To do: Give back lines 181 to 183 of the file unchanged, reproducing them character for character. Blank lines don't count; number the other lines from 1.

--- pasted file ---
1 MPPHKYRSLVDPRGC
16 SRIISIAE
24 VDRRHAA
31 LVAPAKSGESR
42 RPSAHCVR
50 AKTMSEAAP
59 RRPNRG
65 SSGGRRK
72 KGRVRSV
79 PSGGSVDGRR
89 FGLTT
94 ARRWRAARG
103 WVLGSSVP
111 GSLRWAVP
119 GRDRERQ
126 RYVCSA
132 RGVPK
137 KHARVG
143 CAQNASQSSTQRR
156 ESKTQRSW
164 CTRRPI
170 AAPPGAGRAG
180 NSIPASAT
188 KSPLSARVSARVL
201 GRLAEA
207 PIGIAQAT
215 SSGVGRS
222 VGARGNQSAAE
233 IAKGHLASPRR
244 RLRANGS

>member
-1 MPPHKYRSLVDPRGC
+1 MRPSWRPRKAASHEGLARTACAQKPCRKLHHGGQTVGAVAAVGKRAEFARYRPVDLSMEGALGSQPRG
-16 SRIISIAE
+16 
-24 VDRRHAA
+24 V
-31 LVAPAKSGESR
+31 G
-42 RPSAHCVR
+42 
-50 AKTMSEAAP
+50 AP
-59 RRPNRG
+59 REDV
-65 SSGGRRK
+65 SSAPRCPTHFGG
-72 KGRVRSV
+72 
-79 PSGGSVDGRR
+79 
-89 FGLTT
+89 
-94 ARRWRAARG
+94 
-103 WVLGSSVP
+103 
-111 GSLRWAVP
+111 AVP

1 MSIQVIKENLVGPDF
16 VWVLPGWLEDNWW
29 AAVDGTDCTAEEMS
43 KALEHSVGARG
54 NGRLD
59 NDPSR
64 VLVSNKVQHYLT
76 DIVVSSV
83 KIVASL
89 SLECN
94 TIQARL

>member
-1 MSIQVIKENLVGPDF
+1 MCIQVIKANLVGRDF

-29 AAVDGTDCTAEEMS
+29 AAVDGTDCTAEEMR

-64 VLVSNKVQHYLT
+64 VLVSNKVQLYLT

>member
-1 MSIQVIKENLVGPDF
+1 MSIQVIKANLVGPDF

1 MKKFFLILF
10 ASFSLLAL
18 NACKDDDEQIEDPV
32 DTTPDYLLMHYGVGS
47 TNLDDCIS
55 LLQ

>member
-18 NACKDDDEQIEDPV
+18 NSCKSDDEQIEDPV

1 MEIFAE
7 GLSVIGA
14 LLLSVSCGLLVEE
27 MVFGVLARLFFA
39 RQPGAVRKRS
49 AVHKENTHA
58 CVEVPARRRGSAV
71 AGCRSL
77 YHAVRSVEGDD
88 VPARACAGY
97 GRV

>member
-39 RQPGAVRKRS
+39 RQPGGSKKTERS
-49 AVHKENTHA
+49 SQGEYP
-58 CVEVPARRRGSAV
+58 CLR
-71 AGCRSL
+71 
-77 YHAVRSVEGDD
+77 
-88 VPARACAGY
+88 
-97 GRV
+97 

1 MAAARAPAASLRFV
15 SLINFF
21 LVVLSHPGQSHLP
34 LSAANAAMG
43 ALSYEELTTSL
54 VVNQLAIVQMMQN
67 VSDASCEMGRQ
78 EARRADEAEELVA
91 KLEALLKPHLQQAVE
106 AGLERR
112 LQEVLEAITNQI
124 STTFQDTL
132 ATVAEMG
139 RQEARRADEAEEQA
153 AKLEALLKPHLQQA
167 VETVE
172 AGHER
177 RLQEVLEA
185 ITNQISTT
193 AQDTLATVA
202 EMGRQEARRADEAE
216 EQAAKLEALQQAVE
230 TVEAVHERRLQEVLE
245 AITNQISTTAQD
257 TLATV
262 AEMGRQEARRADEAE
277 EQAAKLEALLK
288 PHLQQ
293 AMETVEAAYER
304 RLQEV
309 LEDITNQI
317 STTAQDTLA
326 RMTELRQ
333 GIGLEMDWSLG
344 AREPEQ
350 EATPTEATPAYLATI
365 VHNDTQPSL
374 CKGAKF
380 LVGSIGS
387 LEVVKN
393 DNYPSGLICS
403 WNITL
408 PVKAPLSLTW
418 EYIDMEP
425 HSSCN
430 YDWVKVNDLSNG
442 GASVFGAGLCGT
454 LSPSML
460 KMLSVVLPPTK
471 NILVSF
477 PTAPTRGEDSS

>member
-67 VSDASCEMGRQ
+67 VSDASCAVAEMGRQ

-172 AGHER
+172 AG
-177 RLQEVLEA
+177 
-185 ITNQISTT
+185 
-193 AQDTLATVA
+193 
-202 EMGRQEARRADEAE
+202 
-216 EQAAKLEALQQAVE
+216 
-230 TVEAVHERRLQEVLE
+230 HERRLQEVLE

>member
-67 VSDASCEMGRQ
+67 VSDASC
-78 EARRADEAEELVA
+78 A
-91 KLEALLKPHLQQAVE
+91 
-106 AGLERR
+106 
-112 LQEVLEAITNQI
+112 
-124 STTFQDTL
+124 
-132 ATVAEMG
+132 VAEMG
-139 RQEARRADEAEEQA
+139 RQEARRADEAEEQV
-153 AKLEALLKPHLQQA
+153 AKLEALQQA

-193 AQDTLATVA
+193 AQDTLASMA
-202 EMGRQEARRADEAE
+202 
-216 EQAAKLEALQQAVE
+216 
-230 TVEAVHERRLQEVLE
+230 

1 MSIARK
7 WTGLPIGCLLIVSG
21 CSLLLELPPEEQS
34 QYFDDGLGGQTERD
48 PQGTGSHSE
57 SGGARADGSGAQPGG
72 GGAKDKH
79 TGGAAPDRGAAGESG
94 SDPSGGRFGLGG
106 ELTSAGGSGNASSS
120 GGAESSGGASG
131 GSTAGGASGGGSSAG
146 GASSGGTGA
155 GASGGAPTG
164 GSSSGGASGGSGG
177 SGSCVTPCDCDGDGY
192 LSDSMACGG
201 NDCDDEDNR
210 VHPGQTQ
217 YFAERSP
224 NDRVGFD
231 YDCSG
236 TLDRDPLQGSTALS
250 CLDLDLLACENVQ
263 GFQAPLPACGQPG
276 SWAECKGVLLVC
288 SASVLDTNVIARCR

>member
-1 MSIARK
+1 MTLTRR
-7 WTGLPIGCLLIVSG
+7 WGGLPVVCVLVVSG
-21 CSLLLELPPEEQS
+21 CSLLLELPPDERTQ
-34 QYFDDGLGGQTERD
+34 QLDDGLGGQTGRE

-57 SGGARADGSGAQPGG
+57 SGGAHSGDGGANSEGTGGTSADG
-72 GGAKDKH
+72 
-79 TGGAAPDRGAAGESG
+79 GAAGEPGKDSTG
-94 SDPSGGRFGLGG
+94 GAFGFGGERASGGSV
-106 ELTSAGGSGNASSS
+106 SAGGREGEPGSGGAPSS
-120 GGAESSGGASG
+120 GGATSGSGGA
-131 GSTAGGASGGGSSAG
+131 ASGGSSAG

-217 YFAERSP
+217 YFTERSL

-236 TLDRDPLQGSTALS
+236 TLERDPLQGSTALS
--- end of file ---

+216 
-230 TVEAVHERRLQEVLE
+230 HERRLQEVLE